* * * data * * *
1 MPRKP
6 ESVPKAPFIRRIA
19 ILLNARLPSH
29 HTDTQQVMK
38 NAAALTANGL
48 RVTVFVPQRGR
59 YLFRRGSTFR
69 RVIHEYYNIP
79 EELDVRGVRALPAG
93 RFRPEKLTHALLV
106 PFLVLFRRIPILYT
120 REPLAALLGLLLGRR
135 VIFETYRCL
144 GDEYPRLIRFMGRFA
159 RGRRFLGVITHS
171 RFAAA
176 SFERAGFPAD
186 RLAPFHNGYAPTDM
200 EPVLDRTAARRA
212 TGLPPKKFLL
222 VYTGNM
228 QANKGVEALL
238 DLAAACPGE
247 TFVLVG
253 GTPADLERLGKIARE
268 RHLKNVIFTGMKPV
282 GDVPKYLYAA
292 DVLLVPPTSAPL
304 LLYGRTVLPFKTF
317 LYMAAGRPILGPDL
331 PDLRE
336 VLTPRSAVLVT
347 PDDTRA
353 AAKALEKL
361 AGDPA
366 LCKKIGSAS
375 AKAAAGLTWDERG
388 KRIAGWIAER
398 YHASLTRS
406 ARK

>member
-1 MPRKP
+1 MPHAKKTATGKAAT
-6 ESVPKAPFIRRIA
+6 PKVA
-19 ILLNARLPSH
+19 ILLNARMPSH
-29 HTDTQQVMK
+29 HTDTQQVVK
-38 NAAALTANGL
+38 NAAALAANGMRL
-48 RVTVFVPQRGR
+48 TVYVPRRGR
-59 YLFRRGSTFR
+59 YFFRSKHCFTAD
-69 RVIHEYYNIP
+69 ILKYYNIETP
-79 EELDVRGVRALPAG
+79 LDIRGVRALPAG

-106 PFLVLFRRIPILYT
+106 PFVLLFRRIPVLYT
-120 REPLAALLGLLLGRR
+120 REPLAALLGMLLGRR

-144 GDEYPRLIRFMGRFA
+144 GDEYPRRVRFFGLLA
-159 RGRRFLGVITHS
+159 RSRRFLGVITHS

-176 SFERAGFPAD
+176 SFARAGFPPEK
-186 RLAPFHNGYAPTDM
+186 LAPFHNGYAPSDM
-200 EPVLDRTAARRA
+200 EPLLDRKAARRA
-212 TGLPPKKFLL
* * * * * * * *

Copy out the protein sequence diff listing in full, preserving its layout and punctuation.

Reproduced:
1 MPRKP
6 ESVPKAPFIRRIA
19 ILLNARLPSH
29 HTDTQQVMK
38 NAAALTANGL
48 RVTVFVPQRGR
59 YLFRRGSTFR
69 RVIHEYYNIP
79 EELDVRGVRALPAG
93 RFRPEKLTHALLV
106 PFLVLFRRIPILYT
120 REPLAALLGLLLGRR
135 VIFETYRCL
144 GDEYPRLIRFMGRFA
159 RGRRFLGVITHS
171 RFAAA
176 SFERAGFPAD
186 RLAPFHNGYAPTDM
200 EPVLDRTAARRA
212 TGLPPKKFLL
222 VYTGNM
228 QANKGVEALL
238 DLAAACPGE
247 TFVLVG
253 GTPADLERLGKIARE
268 RHLKNVIFTGMKPV
282 GDVPKYLYAA
292 DVLLVPPTSAPL
304 LLYGRTVLPFKTF
317 LYMAAGRPILGPDL
331 PDLRE
336 VLTPRSAVLVT
347 PDDTRA
353 AAKALEKL
361 AGDPA
366 LCKKIGSAS
375 AKAAAGLTWDERG
388 KRIAGWIAER
398 YHASLTRS
406 ARK

>member
-1 MPRKP
+1 MPHAKKTATGKAAT
-6 ESVPKAPFIRRIA
+6 PKVA
-19 ILLNARLPSH
+19 ILLNARMPSH
-29 HTDTQQVMK
+29 HTDTQQVVK
-38 NAAALTANGL
+38 NAAALAANGMRL
-48 RVTVFVPQRGR
+48 TVYVPRRGR
-59 YLFRRGSTFR
+59 YFFRSKHCFTAD
-69 RVIHEYYNIP
+69 ILKYYNIETP
-79 EELDVRGVRALPAG
+79 LDIRGVRALPAG

-106 PFLVLFRRIPILYT
+106 PFVLLFRRIPVLYT
-120 REPLAALLGLLLGRR
+120 REPLAALLGMLLGRR

-144 GDEYPRLIRFMGRFA
+144 GDEYPRRVRFFGLLA
-159 RGRRFLGVITHS
+159 RSRRFLGVITHS

-176 SFERAGFPAD
+176 SFARAGFPPEK
-186 RLAPFHNGYAPTDM
+186 LAPFHNGYAPSDM
-200 EPVLDRTAARRA
+200 EPLLDRKAARRA
-212 TGLPPKKFLL